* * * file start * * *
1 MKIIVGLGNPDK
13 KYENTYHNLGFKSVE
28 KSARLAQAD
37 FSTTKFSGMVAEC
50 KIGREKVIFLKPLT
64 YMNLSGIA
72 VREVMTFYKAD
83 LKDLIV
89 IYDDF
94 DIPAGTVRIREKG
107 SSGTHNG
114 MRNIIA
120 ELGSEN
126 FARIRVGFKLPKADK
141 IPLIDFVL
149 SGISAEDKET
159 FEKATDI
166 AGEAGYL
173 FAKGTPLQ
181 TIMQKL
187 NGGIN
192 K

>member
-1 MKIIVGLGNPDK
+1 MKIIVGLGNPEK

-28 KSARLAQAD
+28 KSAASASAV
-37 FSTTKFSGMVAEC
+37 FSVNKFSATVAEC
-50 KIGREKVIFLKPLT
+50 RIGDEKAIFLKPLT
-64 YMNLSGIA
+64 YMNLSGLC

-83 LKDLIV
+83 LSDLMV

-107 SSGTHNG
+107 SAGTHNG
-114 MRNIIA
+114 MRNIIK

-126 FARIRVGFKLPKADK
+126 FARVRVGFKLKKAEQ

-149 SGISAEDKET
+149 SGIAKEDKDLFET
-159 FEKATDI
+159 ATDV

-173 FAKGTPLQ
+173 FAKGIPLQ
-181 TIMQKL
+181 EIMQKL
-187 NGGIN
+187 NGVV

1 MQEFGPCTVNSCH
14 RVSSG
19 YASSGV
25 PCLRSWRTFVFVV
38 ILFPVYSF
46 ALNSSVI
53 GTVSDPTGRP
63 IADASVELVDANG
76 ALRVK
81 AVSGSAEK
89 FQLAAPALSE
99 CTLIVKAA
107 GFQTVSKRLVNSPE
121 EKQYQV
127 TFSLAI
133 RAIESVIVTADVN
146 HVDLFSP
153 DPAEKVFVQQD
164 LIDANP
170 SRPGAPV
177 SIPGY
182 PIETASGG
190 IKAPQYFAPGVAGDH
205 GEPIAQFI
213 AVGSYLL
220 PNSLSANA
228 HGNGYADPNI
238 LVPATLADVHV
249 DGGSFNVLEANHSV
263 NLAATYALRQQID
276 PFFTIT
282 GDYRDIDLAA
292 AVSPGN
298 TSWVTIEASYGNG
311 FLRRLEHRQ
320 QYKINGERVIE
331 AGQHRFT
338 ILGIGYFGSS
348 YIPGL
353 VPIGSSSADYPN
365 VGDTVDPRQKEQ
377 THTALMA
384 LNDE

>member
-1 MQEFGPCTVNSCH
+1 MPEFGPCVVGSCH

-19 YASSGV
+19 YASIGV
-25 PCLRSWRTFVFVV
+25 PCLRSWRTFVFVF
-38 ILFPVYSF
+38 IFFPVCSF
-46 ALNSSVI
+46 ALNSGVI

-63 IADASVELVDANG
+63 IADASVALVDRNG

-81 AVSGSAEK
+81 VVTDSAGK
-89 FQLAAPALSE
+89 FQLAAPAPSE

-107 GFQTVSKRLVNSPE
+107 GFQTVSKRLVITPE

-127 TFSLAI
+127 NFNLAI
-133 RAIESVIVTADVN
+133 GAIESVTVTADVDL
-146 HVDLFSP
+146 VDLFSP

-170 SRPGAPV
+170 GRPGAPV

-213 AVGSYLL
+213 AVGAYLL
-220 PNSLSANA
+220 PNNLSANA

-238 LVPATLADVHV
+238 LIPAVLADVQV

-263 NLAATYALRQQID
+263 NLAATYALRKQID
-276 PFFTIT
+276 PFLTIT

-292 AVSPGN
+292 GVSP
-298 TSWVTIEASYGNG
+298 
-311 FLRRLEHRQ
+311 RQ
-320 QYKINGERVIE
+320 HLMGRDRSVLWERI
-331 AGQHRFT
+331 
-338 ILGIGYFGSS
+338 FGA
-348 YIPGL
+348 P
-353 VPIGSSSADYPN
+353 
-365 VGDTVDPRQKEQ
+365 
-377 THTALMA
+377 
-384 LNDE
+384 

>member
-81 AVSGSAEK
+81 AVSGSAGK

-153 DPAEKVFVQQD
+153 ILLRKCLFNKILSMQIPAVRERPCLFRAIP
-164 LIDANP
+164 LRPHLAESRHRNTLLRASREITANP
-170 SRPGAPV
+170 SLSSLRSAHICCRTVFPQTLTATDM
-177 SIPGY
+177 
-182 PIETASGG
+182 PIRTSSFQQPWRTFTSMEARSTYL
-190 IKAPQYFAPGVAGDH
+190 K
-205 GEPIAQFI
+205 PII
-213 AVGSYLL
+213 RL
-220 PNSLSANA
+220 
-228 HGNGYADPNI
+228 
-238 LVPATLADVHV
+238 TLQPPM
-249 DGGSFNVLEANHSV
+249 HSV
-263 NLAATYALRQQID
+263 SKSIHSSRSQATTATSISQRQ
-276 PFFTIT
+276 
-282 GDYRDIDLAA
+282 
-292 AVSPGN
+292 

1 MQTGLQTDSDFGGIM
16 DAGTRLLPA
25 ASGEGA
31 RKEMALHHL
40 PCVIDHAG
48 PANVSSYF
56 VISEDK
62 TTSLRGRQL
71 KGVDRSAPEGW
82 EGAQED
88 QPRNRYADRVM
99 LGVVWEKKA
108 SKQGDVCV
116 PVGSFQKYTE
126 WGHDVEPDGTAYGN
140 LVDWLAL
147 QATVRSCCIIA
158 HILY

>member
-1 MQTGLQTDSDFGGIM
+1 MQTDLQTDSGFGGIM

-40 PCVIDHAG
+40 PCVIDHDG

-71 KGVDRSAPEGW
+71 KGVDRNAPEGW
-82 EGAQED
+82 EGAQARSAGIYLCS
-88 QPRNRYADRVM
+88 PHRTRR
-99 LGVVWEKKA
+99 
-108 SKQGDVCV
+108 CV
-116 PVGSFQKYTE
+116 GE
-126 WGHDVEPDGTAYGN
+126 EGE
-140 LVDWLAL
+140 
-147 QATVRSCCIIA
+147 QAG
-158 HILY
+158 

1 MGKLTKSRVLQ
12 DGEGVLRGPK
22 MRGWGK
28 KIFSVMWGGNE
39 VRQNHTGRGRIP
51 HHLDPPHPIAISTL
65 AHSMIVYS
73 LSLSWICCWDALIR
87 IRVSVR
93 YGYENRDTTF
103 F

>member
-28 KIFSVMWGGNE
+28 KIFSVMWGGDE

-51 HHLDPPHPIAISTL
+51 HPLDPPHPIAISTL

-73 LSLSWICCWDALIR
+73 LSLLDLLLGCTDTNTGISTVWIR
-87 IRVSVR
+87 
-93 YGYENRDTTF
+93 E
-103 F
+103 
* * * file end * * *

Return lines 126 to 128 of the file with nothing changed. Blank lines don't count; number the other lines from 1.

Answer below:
-238 LVPATLADVHV
+238 LIPAVLADVQV

-263 NLAATYALRQQID